In quantum physics the observer effect refers to the phenomenon where simply observing a quantum system can physically change it from being undefined to a defined state.
In the arts this can refer to the importance of the audience viewing a work, be it an object or a performance.
The observer is invited to ponder a number of questions while gazing into a surreal landscape with figures placed in a manner that defies logic and would be impossible to construct in the physical world.
- To what extent does an anticipated audience influence an artist’s creation?
- While some artists claim a complete disregard for their audience in their creative practice, who has ultimate authority over the meaning behind a work of art? Its creator or its audience?
- And if there is no audience, does a work of art even exist?
The observer effect speaks to connection and distance and our predisposition as audience to ascribe narrative. Consider the watched watching the watchers and the deeper meaning of audience as participants simply by viewing this work.
Every decision I make may hive off a parallel universe. In fact the multiverse theory in quantum mechanics suggest every decision I take in this world creates new universes: one for each and every choice I could possibly make. So the multiverse is an endless succession of what-ifs.
Also known as the many-words interpretation in Quantum mechanics, this describes an infinite number of universes and everything that could possibly have happened in our past, but did not, has actually occurred in the past of some other universe or universes.
As unlikely as this sounds, quantum physicists assure us this is not just some sort of highly theoretical concept to satisfy the maths, insisting that many worlds is the only rational explanation for so many quantum phenomena we see in real-world experiments.
If I apply this to the visual arts community, it can sometimes seem to occupy a different universe to mine. They often use a distinct language to describe their work, insisting on a different set of aesthetic values that mystify those that don’t share their worldview.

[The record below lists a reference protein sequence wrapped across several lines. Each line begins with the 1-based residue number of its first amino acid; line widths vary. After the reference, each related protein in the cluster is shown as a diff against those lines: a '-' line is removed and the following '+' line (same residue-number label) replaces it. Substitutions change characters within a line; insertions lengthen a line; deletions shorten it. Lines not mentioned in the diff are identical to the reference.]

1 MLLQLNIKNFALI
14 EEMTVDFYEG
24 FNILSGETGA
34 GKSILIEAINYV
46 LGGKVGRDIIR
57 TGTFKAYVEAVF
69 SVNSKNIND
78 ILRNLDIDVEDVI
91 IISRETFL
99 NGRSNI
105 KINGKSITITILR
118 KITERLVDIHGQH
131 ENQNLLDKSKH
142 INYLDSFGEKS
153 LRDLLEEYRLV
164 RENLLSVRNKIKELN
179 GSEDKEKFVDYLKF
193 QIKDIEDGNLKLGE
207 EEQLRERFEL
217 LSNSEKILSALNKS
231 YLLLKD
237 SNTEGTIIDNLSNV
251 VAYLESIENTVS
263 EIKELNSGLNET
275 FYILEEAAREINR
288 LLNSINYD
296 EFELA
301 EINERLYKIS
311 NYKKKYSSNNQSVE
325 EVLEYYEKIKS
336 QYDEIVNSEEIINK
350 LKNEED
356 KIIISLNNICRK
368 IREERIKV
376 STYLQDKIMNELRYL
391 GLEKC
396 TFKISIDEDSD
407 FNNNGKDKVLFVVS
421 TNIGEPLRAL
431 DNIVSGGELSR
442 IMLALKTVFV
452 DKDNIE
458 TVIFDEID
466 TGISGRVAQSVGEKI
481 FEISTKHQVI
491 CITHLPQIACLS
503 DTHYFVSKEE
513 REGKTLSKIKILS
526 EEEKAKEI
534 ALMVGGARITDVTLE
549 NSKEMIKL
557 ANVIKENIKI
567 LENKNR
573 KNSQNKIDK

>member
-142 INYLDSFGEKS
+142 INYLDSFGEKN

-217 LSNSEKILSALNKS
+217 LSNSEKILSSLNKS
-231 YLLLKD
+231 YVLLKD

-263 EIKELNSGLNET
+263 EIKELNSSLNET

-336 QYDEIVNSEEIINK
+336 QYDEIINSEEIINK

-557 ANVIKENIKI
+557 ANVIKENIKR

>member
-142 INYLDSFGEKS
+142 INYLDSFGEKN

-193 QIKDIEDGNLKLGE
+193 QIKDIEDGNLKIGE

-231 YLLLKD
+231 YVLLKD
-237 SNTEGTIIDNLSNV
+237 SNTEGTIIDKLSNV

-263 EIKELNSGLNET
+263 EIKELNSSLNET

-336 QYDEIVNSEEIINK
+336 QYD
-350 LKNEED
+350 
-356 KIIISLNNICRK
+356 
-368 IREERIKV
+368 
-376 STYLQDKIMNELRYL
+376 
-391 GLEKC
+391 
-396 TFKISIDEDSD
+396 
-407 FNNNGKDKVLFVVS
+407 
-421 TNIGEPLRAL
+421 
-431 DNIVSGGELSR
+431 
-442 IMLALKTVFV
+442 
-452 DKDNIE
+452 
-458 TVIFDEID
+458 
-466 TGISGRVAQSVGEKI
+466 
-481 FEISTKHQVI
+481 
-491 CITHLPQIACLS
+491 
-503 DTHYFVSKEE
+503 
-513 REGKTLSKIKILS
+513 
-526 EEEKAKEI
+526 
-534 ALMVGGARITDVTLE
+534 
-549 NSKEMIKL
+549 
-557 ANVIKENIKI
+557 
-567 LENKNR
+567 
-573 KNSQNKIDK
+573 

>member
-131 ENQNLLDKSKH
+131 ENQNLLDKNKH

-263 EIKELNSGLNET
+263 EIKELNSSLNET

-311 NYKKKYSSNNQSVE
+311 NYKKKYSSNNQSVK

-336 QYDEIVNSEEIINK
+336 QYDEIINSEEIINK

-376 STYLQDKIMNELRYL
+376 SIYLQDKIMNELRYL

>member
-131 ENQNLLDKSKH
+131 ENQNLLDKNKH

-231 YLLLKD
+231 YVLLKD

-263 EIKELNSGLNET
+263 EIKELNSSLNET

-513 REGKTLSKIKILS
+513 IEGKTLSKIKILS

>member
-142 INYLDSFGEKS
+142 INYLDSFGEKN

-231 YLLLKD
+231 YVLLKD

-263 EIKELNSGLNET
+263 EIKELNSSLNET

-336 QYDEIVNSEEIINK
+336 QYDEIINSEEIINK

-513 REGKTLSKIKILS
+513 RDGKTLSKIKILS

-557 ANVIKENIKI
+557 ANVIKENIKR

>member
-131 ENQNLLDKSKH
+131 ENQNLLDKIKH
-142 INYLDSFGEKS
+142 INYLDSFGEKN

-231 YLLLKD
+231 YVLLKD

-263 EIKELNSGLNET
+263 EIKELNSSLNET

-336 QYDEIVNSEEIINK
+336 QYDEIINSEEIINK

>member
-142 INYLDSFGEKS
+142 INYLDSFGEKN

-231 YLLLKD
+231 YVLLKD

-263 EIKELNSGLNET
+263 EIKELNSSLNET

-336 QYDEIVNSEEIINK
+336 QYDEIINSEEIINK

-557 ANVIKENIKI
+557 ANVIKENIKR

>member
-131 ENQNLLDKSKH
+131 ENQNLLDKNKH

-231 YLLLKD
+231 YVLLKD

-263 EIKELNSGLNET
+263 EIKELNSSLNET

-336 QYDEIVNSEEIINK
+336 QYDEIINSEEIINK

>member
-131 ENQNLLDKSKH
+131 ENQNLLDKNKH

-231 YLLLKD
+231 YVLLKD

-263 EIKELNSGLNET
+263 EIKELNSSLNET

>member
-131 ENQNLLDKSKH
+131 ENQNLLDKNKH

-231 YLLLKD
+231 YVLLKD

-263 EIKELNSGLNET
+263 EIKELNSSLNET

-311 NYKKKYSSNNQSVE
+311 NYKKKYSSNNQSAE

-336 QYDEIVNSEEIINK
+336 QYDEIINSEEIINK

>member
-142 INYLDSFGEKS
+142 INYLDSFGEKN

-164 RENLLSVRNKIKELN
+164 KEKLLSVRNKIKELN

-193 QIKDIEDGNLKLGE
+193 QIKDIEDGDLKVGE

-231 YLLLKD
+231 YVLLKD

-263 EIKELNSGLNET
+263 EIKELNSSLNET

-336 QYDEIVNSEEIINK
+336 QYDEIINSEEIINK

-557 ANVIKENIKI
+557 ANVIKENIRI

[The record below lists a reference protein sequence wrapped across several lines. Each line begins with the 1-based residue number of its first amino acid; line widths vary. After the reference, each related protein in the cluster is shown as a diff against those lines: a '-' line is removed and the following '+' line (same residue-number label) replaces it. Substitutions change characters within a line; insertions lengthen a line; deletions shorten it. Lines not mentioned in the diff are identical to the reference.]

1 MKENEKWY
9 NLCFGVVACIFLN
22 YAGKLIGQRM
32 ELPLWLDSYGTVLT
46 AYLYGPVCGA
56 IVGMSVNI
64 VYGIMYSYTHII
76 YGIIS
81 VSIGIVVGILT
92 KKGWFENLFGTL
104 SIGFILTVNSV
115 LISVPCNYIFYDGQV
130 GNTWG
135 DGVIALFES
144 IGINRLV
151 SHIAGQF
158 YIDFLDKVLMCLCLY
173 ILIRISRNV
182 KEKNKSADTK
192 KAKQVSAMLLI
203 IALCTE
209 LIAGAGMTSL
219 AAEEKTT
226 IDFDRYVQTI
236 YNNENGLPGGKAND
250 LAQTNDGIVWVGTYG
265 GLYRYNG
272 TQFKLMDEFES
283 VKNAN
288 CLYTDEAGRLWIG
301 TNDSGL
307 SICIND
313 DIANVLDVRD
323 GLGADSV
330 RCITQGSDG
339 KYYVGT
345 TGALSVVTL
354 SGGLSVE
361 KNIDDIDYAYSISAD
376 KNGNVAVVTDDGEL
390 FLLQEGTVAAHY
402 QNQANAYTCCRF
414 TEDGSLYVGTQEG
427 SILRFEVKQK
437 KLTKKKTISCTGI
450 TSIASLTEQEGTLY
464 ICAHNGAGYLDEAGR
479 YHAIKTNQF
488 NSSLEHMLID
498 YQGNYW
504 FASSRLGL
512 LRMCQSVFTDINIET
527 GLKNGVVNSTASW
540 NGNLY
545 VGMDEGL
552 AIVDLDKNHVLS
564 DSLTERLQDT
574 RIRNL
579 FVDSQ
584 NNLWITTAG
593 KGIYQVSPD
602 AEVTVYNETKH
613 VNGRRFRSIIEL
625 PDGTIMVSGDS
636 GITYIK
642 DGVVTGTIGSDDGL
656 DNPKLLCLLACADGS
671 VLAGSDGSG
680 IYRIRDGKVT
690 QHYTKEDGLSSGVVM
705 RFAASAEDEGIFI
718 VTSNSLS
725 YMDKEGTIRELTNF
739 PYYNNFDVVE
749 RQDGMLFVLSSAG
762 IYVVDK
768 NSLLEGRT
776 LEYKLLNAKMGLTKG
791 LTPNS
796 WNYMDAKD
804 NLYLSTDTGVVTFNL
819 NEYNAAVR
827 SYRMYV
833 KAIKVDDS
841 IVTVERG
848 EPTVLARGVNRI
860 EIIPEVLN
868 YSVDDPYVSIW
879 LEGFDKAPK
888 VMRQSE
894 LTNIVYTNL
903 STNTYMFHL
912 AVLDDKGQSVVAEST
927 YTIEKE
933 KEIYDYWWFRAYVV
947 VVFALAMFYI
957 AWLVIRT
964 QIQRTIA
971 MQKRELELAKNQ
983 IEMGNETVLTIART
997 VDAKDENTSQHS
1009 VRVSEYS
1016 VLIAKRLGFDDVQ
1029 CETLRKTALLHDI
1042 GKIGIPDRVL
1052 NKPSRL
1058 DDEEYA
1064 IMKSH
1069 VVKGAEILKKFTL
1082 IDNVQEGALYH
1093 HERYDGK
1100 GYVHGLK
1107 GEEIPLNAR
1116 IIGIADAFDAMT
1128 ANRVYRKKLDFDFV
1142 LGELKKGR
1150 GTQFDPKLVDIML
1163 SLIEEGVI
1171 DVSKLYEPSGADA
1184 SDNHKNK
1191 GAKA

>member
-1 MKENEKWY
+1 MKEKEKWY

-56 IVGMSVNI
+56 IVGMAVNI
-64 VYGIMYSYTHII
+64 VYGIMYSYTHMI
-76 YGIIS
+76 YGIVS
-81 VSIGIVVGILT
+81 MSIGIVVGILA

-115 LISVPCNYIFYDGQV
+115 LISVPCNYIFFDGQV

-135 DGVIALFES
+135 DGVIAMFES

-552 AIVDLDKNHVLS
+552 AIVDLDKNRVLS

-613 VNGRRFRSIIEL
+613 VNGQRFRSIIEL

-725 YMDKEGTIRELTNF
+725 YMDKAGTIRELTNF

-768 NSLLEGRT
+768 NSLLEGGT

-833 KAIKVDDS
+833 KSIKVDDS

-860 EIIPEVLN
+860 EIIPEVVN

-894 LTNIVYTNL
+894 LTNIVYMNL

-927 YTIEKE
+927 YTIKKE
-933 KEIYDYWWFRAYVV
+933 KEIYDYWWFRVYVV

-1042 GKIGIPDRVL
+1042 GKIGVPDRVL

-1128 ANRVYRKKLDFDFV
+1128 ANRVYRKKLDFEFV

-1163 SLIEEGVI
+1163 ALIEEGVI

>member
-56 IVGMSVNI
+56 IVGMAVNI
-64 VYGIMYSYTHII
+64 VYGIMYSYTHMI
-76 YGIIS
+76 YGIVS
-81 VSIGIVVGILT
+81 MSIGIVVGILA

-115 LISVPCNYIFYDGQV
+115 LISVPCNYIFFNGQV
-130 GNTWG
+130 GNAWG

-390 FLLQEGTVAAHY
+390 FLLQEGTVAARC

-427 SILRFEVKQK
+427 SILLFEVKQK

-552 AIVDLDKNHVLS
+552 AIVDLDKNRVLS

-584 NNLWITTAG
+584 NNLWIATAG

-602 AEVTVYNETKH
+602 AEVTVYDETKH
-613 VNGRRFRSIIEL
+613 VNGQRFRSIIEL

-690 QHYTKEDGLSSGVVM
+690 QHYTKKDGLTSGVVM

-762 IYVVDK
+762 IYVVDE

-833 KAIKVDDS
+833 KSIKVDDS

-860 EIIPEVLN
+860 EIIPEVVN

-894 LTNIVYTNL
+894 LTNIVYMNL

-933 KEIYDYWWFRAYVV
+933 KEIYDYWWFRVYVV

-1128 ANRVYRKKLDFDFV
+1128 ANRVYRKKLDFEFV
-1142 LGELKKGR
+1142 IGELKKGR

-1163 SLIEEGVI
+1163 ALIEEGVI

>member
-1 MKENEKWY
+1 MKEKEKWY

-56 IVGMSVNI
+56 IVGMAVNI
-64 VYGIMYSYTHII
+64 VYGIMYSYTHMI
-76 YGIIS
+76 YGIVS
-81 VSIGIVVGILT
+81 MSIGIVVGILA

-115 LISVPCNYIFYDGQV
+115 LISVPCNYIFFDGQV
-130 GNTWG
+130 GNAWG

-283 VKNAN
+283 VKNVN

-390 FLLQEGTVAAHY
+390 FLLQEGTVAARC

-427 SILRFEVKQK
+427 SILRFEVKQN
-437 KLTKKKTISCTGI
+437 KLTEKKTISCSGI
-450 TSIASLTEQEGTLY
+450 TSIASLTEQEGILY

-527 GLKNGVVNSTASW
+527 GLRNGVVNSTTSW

A principle of quantum mechanics is that particles can exist in two separate locations at once. In fact physicists have now demonstrated the superposition of a group of atoms over a substantial distance of 54 centimetres. The equivalent of galaxies apart at a subatomic level.
But quantum superposition gets even weirder by the fact that it can only occur when the particles are unobserved. Simply by observing a particle in two different quantum states, you cause what is known as wave function collapse and the particle again exists in only one state or the other.
This understanding of superposition triggered a revolution in the fields of physics and quantum mechanics in the first half of the twentieth century. Scientists realised they were no longer working in a universe characterised by absolutes of time and space, but in quantum uncertainties and time-space relativity.
This concept of uncertainty is nothing new to artists. We work in a world where we never really know if our work is any good, or indeed will receive the respect we hope it is worth.
The idea of supersymmetry is a theory that aims to fill the gaps in the “Standard Model” understanding of all the smallest particles that exist at a quantum level. We still don’t know what all the building blocks are that make up matter. As some scientists have speculated, perhaps the reason we still have so many questions about the inner workings of the universe is because we have so far only seen half of the picture.
Symmetry is fundamental in the visual arts, referring to the overall balance of elements in a composition, including colour, size and positioning. Science tells us this is because our brains are hard-wired to look for symmetry in our surroundings. This probably has a lot to do with the way our brains work, with two halves operating very differently yet harmoniously.
String theorists use mathematics to indicate there are ten or eleven dimensions of reality, not just the four dimensions of height, width, depth and time that we can perceive.
It’s hard for us to conceive what those extra dimensions might be like, but we do know that only 5% of the universe is made up of atoms. The rest is made up of 26% dark matter and 69% dark energy, called dark only because we can’t see or measure it.
To particle physicists the idea of extra dimensions can help explain things like why the force of gravity is so weak compared to the other forces of particles.
For artists the thought of other dimensions does help explain why